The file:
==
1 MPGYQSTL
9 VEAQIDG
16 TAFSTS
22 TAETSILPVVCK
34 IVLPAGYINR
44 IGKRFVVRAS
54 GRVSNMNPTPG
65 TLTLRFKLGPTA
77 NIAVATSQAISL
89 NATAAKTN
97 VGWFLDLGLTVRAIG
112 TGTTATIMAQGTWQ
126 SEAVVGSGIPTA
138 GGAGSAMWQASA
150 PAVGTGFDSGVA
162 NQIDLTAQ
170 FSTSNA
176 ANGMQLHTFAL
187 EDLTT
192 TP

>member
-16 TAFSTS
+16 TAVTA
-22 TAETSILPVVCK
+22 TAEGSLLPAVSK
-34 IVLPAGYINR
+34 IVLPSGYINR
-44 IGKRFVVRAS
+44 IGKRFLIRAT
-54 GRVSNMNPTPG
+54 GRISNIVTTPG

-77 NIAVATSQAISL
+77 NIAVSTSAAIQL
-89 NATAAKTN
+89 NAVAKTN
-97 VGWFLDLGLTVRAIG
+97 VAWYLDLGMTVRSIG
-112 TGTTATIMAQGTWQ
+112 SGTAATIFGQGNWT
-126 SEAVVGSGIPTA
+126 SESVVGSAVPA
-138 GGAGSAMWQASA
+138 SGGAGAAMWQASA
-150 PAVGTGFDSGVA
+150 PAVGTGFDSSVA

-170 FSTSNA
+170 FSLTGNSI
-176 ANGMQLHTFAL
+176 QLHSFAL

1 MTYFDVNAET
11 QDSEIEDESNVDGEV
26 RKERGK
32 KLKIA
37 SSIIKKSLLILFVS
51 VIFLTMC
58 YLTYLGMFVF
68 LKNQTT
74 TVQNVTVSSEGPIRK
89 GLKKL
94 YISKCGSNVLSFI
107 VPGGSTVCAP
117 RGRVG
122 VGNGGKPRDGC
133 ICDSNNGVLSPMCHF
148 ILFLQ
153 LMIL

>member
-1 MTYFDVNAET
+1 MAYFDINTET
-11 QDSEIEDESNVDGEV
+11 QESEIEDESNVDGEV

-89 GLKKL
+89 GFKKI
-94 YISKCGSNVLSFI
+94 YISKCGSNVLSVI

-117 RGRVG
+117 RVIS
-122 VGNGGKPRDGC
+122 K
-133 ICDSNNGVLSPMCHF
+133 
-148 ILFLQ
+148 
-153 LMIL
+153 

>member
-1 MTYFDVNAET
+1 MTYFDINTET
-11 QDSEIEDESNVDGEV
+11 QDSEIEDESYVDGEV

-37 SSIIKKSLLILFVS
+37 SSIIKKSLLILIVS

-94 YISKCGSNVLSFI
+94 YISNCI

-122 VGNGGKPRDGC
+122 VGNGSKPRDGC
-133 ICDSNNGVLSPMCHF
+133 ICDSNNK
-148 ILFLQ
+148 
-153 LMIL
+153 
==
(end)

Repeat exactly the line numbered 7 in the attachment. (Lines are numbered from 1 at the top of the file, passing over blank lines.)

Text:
54 GRVSNMNPTPG